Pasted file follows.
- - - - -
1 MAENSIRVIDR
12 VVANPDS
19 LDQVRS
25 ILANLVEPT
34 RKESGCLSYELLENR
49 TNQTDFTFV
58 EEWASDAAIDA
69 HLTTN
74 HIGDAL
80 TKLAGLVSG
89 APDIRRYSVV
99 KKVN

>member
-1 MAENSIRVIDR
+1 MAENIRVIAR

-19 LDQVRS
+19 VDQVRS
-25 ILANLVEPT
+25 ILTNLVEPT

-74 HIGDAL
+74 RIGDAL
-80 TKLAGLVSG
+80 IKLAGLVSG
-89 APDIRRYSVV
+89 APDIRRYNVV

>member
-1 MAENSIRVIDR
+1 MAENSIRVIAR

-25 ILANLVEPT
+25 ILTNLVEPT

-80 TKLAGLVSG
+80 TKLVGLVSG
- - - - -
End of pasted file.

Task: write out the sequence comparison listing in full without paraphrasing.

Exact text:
1 MAENSIRVIDR
12 VVANPDS
19 LDQVRS
25 ILANLVEPT
34 RKESGCLSYELLENR
49 TNQTDFTFV
58 EEWASDAAIDA
69 HLTTN
74 HIGDAL
80 TKLAGLVSG
89 APDIRRYSVV
99 KKVN

>member
-1 MAENSIRVIDR
+1 MAENIRVIAR

-19 LDQVRS
+19 VDQVRS
-25 ILANLVEPT
+25 ILTNLVEPT

-74 HIGDAL
+74 RIGDAL
-80 TKLAGLVSG
+80 IKLAGLVSG
-89 APDIRRYSVV
+89 APDIRRYNVV

>member
-1 MAENSIRVIDR
+1 MAENSIRVIAR

-25 ILANLVEPT
+25 ILTNLVEPT

-80 TKLAGLVSG
+80 TKLVGLVSG